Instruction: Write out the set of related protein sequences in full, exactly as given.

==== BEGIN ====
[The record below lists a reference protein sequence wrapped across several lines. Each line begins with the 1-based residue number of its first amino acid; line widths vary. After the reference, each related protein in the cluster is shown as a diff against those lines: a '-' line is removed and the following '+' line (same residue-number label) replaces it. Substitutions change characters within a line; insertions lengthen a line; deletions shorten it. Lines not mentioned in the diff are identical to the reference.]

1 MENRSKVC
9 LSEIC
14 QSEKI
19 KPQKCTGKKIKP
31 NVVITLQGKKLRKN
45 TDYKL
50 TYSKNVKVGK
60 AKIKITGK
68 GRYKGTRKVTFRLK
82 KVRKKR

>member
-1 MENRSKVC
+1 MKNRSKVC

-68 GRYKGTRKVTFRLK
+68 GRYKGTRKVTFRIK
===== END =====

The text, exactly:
[The record below lists a reference protein sequence wrapped across several lines. Each line begins with the 1-based residue number of its first amino acid; line widths vary. After the reference, each related protein in the cluster is shown as a diff against those lines: a '-' line is removed and the following '+' line (same residue-number label) replaces it. Substitutions change characters within a line; insertions lengthen a line; deletions shorten it. Lines not mentioned in the diff are identical to the reference.]

1 MENRSKVC
9 LSEIC
14 QSEKI
19 KPQKCTGKKIKP
31 NVVITLQGKKLRKN
45 TDYKL
50 TYSKNVKVGK
60 AKIKITGK
68 GRYKGTRKVTFRLK
82 KVRKKR

>member
-1 MENRSKVC
+1 MKNRSKVC

-68 GRYKGTRKVTFRLK
+68 GRYKGTRKVTFRIK